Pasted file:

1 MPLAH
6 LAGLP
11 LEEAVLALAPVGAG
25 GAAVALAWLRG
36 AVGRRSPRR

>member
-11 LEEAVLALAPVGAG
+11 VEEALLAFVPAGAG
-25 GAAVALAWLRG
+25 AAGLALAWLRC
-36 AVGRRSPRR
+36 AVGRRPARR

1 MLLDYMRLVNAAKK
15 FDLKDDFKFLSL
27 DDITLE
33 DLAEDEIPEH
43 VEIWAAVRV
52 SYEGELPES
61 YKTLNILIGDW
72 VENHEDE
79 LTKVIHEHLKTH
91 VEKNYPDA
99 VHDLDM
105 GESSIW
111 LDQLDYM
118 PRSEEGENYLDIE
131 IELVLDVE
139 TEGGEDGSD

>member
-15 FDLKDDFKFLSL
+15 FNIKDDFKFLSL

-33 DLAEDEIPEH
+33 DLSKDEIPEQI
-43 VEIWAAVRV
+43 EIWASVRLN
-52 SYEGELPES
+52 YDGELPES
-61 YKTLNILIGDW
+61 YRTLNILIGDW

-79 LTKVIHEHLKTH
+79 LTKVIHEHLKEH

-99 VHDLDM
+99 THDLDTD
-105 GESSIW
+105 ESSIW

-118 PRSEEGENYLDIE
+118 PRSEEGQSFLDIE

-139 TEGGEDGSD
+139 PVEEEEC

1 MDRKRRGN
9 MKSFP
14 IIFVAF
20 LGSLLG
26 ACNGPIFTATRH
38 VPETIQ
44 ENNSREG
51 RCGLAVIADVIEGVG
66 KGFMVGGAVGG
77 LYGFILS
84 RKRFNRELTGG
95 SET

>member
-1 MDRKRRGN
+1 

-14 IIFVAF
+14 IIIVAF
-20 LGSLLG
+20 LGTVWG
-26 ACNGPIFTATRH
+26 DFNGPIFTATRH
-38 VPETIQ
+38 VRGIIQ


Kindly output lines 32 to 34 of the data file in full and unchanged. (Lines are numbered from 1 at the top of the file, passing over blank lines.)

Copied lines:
-33 DLAEDEIPEH
+33 DLSKDEIPEQI
-43 VEIWAAVRV